One of the smallest pre-grid fragments is a portion of West Lycoming Street, which forms the southern boundary of Hunting Park. This three-block section of West Lycoming is a remnant of the much longer Nicetown Lane, which appears on maps as early as 1808. Nicetown Lane led from a ford of the Schuylkill River at what is now Laurel Hill Cemetery and traversed the city to Frankford. By 1895, the western sections of Nicetown Lane were renamed Hunting Park Avenue. If you take that route today, you are following the same road that was travelled by Philadelphians over 200 years ago.
In the Hunting Park neighborhood, as Germantown Avenue crosses Broad Street and Hunting Park Avenue, the right-angled regularity of the grid breaks down and several side streets are oriented to Germantown Avenue, rather than to Broad Street, a relative newcomer to this neighborhood. The lower reaches of Germantown Avenue formed the boundary between the Northern Liberties and Penn Townships. As early as 1862, there were a number of small streets running at right angles to Germantown Avenue. This pattern of development persists today in McFerran and Kerbaugh Streets, along with several additional side streets along Germantown Avenue between Hunting Park Avenue and Roosevelt Boulevard. When navigating McFerran and Kerbaugh Streets, you are unwittingly confronting the grafting of the late 19th century street grid onto the post-colonial road system.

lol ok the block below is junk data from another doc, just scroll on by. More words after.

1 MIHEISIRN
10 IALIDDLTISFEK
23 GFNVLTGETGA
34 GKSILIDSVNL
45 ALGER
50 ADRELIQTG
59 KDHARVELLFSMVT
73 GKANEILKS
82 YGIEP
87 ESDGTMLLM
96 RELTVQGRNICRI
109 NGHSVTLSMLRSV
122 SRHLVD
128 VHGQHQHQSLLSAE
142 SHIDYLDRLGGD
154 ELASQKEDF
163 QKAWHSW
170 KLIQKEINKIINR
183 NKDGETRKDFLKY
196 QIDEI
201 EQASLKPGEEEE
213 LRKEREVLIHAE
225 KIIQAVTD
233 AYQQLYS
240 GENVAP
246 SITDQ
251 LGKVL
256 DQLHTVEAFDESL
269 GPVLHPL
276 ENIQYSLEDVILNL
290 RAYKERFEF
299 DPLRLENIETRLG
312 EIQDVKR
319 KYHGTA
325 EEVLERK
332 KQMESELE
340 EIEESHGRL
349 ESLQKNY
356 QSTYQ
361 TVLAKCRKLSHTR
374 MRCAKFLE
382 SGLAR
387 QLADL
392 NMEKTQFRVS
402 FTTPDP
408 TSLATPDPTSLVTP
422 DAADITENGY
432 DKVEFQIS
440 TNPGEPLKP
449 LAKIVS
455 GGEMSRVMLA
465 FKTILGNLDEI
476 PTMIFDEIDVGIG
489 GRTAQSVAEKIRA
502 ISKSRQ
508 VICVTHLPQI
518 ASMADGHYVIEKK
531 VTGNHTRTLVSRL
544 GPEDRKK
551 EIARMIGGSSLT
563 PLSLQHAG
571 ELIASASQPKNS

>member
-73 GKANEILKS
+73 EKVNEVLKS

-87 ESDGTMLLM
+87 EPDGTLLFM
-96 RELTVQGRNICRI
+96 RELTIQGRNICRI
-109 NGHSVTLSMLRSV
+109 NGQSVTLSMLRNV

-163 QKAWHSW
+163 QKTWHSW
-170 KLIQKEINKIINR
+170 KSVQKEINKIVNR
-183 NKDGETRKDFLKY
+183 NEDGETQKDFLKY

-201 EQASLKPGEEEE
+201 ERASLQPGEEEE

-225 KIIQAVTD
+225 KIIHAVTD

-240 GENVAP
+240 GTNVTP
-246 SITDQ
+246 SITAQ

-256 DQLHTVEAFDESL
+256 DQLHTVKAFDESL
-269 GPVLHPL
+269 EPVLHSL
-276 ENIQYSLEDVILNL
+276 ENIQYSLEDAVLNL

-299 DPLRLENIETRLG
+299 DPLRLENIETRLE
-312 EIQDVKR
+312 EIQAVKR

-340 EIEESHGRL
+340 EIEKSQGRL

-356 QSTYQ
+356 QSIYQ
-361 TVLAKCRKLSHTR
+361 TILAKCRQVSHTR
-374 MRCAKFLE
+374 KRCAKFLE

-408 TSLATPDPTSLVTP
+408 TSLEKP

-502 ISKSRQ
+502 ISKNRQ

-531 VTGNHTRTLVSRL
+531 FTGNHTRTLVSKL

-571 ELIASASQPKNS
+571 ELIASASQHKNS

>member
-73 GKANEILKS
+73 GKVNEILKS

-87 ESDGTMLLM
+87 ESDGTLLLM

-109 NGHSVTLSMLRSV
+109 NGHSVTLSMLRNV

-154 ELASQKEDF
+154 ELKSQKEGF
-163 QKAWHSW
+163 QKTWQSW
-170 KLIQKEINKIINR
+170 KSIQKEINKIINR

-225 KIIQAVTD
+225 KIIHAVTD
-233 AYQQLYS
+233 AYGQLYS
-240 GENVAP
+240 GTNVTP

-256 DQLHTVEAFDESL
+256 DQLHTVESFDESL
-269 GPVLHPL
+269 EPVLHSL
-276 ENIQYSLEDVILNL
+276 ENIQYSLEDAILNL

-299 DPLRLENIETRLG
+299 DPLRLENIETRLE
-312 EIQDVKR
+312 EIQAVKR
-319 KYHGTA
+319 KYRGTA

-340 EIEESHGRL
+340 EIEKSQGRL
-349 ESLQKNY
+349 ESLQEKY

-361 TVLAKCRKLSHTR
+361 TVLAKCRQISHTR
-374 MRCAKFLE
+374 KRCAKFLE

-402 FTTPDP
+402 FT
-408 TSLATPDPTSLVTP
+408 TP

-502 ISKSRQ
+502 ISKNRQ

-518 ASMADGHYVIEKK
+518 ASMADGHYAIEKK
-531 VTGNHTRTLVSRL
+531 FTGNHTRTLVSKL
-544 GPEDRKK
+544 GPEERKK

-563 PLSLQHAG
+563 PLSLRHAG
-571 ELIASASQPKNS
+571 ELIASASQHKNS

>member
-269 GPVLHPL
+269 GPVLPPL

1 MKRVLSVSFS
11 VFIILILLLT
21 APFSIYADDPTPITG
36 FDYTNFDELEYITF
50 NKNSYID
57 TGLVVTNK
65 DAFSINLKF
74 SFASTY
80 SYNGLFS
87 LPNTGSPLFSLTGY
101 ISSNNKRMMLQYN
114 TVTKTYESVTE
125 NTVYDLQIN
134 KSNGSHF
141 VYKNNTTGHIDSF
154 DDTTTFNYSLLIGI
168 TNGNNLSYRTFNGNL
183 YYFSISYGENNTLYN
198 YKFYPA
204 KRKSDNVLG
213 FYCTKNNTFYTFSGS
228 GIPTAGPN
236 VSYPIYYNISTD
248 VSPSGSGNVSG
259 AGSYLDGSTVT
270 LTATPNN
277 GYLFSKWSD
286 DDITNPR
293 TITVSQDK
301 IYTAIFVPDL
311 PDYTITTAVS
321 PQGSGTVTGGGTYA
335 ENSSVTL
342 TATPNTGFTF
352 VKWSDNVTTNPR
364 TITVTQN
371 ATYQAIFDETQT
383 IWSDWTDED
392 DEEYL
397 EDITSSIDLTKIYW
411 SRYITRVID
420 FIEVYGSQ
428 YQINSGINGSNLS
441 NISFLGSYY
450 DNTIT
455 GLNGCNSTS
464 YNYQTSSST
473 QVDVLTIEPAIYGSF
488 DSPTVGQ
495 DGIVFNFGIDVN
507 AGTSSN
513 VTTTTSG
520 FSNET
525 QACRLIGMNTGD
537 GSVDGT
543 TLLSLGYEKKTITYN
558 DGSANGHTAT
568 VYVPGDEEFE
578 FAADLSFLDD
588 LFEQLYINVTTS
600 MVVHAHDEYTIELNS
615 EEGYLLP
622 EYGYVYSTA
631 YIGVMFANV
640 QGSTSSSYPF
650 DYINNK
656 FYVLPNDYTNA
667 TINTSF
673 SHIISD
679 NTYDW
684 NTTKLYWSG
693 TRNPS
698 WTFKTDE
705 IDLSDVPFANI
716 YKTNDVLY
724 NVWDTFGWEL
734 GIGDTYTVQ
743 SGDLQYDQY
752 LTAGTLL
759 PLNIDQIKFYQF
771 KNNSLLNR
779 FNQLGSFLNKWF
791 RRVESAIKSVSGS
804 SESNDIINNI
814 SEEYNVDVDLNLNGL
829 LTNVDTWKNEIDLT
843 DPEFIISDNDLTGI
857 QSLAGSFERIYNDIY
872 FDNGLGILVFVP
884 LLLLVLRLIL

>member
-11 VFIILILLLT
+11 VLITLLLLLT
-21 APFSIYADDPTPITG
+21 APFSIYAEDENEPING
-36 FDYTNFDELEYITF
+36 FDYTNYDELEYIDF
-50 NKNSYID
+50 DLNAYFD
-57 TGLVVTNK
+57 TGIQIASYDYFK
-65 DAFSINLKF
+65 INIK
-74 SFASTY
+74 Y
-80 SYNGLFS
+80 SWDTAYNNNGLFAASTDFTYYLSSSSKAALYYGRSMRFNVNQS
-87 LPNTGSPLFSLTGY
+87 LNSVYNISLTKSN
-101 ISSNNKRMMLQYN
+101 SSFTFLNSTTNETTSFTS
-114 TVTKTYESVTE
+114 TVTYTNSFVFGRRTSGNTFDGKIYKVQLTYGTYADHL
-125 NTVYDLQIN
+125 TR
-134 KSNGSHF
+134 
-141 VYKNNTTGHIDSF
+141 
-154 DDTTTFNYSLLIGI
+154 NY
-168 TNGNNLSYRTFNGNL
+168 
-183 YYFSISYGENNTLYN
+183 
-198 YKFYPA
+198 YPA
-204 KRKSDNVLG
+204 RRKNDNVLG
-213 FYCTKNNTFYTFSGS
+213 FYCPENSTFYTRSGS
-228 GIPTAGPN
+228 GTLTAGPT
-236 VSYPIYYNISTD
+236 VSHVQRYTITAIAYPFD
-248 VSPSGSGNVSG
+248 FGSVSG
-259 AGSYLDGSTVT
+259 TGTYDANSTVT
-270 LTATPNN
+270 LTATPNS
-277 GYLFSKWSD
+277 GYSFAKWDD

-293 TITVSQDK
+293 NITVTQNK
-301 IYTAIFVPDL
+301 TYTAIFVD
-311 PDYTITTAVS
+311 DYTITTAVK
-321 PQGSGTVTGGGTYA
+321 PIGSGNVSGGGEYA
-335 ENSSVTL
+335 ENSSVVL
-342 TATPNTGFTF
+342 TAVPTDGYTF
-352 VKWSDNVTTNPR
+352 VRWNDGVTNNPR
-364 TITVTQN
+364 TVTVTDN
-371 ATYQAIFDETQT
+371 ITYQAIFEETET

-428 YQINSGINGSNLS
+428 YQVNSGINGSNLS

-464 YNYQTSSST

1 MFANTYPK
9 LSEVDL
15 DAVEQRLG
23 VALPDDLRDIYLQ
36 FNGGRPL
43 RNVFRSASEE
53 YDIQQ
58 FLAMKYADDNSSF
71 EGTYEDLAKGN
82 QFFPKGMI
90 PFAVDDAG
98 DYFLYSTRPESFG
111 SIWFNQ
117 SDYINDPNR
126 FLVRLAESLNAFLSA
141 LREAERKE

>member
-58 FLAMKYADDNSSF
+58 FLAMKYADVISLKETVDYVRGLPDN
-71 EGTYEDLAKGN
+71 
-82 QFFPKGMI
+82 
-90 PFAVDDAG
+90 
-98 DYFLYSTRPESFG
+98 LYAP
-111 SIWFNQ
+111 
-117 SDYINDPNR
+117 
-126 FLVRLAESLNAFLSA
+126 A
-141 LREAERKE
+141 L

When travelling along Ridge Avenue, you are confronted with similar types of odd intersections. As Ridge Avenue transects the network of numbered and cross streets, it often results in five-and six-way intersections. But, for a few blocks in Francisville just south of Girard College, a few streets are oriented at right angles to Ridge Avenue. These small roads, Ginnodo, Vineyard, Edwin, Wylie, and Francis Streets, appear on maps by 1808. Francisville is likely the oldest settlement in North Philadelphia, originating as an area for vineyards.
At the southern edge of Francisville, Fairmount Avenue does not run exactly parallel to its adjacent east-west neighbors, Brown and Wallace Streets. This is because Fairmount Avenue is much older than the other two, appearing on maps by 1808. It was first named Plumstead Lane, then Francis Lane, and then Coates Avenue before being named Fairmount Avenue in the late 1800s.
Sideways In South Philly